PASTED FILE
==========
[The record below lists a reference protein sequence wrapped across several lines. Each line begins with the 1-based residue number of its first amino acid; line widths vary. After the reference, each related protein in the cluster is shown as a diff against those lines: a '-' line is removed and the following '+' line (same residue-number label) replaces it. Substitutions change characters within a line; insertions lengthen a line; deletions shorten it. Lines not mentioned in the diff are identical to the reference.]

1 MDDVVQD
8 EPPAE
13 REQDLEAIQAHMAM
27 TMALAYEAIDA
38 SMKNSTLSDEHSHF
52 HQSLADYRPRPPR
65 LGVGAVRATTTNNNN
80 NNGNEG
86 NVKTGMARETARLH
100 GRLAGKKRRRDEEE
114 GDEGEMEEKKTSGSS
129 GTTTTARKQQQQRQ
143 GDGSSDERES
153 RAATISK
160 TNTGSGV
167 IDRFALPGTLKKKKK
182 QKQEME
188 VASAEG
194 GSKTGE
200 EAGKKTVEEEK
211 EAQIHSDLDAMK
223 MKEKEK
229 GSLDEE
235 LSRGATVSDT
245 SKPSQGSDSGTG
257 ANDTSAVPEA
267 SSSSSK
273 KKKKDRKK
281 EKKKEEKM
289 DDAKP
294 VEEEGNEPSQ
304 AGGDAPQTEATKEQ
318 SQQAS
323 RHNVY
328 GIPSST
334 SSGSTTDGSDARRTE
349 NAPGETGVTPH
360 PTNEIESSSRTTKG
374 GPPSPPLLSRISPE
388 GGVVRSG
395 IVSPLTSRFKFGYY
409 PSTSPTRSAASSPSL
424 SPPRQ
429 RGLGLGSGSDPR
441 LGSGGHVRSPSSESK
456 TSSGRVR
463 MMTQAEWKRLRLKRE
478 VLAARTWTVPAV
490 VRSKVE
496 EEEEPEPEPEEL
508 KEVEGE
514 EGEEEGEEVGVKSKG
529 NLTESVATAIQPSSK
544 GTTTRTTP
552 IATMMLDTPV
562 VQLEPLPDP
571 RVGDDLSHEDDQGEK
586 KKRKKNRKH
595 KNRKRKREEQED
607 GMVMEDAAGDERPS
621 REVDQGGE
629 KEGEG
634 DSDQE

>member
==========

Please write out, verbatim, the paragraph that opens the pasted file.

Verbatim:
[The record below lists a reference protein sequence wrapped across several lines. Each line begins with the 1-based residue number of its first amino acid; line widths vary. After the reference, each related protein in the cluster is shown as a diff against those lines: a '-' line is removed and the following '+' line (same residue-number label) replaces it. Substitutions change characters within a line; insertions lengthen a line; deletions shorten it. Lines not mentioned in the diff are identical to the reference.]